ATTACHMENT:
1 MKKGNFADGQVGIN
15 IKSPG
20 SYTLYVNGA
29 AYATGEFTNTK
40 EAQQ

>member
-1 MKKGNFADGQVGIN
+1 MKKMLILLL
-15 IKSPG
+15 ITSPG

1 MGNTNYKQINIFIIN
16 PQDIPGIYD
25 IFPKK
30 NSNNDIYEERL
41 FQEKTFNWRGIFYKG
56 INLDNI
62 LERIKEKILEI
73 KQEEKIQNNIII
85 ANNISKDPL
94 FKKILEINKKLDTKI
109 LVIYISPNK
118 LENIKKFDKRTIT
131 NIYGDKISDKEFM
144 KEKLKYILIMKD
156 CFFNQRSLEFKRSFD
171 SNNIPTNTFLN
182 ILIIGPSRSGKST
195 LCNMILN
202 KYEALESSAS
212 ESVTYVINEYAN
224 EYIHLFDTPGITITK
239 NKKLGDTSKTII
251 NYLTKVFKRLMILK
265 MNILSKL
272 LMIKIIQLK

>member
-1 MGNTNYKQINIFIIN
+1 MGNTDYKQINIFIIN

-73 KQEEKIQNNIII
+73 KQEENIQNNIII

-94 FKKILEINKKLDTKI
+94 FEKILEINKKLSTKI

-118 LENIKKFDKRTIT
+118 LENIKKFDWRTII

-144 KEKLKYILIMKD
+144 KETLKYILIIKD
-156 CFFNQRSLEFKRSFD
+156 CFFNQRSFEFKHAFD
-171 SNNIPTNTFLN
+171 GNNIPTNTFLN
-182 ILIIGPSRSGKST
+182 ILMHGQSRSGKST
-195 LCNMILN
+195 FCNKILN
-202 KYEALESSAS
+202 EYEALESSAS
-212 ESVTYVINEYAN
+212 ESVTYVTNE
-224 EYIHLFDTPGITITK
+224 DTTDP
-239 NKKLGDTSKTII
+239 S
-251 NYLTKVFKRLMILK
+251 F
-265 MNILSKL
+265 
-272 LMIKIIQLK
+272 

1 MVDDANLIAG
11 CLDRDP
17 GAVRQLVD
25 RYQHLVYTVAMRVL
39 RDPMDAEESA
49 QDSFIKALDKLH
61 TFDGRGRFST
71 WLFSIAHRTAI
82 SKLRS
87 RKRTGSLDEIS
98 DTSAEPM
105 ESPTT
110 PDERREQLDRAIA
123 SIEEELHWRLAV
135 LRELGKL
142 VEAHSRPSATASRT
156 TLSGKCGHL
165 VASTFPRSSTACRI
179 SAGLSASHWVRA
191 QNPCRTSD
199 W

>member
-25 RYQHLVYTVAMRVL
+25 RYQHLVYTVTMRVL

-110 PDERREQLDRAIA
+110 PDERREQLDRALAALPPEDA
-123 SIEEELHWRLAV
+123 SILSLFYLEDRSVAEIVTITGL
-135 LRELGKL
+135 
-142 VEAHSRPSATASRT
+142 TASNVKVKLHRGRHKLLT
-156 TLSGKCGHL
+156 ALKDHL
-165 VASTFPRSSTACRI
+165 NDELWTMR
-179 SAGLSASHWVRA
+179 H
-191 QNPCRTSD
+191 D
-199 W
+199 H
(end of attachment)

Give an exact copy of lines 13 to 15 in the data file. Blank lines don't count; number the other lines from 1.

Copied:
25 IFPKK
30 NSNNDIYEERL
41 FQEKTFNWRGIFYKG